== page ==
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Find in England Rewrites History

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posted on Aug, 19 2004 @ 10:32 PM
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Some shocking news out of England today, where archaeologists have found a steel furnace.... made in 1620. Possibly the oldest of its kind, this find begins to cast doubt on an industrial revolution where everything happened at once.



news.bbc.co.uk...

A team of archaeologists working in the Ironbridge Gorge have found the remains of a 17th Century steel furnace.

The furnace, at Coalbrokdale, is believed to be the oldest of its type in England and possibly the world.

Experts say it was built in 1620 - nearly 100 years before the arrival of Abraham Darby, one of the pioneers of the Industrial Revolution.



Please visit the link provided for the complete story.


Paul Belford from a local museum said, "The idea that an industrial revolution suddenly began in the mid 18th Century is no longer tenable, the development of industrial capitalism happened over a much longer period."

Quite an interesting story.




posted on Aug, 19 2004 @ 11:35 PM
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Forgive me for being an uneducated slack-jawed gawker as history is made (or re-made in this case) but that's pretty much what the American education system aims to produce, so here I am.
(Actually, it's a dirty secret, but there -ISN'T- an "American" education system. Each state runs a very different one of its own, even though presedential candidates sometimes mention education as if it were a federal issue. I'm from the Californian education system- one of the lowest quality facilities the worlds richest nation has to offer.)

ANYWAY- I didn't even know that anyone contended that we just magically developed industry at a rapid pace. There is a progression from the general technique, to a tool that helps the technique, to a really big mechanical tool to do more of the technique (ie: factory equipment), to specialized labor in factories, and then you may need a new boom in mining smelting and delivery if you want to take advantage of high production ability. Everything builds on everything else- so why in the world would you start with the theory that it all happened at once?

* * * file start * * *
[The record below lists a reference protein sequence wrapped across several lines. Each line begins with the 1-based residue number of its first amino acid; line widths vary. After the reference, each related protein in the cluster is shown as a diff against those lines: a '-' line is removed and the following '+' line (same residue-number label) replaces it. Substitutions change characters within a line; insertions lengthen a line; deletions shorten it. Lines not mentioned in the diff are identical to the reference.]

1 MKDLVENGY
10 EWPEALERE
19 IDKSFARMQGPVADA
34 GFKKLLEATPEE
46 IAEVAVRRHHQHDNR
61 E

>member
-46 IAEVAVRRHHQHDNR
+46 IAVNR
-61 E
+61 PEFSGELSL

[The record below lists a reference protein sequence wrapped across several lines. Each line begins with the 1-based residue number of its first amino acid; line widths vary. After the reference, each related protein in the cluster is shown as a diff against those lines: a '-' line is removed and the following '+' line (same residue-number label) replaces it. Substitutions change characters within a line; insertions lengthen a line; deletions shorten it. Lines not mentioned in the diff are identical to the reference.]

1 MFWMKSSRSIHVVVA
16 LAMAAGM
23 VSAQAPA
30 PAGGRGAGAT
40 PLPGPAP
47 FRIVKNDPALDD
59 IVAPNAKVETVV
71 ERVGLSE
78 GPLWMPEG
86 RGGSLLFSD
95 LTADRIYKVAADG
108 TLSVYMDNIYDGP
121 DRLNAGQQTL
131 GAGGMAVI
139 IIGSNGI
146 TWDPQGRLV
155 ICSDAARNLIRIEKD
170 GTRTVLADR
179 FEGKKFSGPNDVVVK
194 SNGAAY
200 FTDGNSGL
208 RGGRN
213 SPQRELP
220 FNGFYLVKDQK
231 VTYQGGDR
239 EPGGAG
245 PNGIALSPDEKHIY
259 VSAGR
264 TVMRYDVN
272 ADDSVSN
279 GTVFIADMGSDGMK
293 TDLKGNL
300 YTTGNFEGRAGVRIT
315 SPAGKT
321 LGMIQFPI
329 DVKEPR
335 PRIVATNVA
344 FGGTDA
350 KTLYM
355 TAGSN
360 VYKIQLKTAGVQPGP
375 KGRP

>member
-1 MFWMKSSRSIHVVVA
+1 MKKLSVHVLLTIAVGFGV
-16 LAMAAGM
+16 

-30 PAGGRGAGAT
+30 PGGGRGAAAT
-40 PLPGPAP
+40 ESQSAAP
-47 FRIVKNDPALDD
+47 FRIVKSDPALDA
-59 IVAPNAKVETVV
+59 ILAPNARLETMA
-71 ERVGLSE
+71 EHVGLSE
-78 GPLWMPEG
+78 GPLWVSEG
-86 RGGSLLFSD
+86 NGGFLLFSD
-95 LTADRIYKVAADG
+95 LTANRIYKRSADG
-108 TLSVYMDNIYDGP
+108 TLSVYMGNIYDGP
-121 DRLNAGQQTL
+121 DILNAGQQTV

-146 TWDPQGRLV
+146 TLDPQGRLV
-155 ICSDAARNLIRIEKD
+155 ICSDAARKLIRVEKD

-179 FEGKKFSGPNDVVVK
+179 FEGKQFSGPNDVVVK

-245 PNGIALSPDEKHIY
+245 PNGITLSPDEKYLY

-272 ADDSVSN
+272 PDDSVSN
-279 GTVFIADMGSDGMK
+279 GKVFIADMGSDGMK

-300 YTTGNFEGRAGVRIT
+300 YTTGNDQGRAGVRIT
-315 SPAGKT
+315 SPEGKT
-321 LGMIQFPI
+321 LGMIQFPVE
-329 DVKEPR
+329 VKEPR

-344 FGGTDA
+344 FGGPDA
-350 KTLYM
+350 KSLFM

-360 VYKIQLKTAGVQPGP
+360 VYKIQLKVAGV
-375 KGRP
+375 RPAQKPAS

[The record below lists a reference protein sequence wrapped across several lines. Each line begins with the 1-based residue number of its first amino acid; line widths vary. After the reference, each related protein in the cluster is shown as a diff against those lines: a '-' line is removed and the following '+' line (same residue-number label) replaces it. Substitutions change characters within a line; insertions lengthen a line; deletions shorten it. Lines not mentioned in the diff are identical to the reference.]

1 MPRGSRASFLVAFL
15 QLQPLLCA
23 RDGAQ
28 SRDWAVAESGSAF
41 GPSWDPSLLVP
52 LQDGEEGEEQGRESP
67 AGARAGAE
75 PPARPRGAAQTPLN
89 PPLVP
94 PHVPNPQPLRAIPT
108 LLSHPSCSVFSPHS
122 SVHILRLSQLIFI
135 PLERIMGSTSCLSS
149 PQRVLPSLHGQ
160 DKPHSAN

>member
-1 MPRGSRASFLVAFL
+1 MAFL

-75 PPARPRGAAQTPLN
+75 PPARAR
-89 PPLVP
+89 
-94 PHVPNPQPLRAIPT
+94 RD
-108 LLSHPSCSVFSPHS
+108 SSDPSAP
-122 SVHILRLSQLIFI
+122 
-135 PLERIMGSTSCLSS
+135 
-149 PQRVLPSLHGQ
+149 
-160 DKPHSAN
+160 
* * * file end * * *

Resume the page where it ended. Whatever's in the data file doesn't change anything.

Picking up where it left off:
Anyhow... wow i guess. You'd think that in the UK there would be good documentation of things as they appeared in history. I wonder if perhaps this leads to a greater discovery still- for example that Britain stole some of the ideas from somebody else and tried to avoid recording it for history?
Forgive me if that is not a credible suggestion- I already gave my education disclaimer.



posted on Aug, 20 2004 @ 01:10 AM
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lockheed: Great find... makes for a good conspiracy topic on history education.
The Vagabond: That may or may not be the case. But nice opinion.

The truth of the matter is we didn't have computers that could store a ton of information at the time. Not to forget WW1, WW2 and other wars that went on where a lot of records and books were burnt stolen or lost.

History books would be a lot different had the opposition won the war. The winner dictates what information will and will not get leaked out to the media.

Our record keeping of today cannot be compared to what happened during the industrial revolution. Historians have no choice but to make predictions and forecasts with what they had accessible to them at the time. Insustrial revolution is so termed because of the events that took place, took place at the right time. The ideas that were presented had made a revolutionary impact in not just one city but the whole of Europe was affected.



posted on Aug, 20 2004 @ 06:00 AM
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To me it's not a surprising discovery. Steel was invented more than 1000 years before Christ, so what is surprising is that nobody invented a better method for the production of such an important material during almost 3000 years.



posted on Aug, 20 2004 @ 07:40 AM
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It might not be so surprising when you consider that by the 17thC scientific enquiry was begining to flex it's mental muscles and science and industrialisation seem to go hand in hand.

History was my favourite subject at school but the industrial revolution kind of left me cold so I took scant notice of it. I didn't realise there were these kind of controversies within it. A good find.



posted on Aug, 20 2004 @ 01:55 PM
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Well the general consensus, I thought, was that we just all of a sudden boomed into the industrial age. But I think North Carolina's education system sucks!






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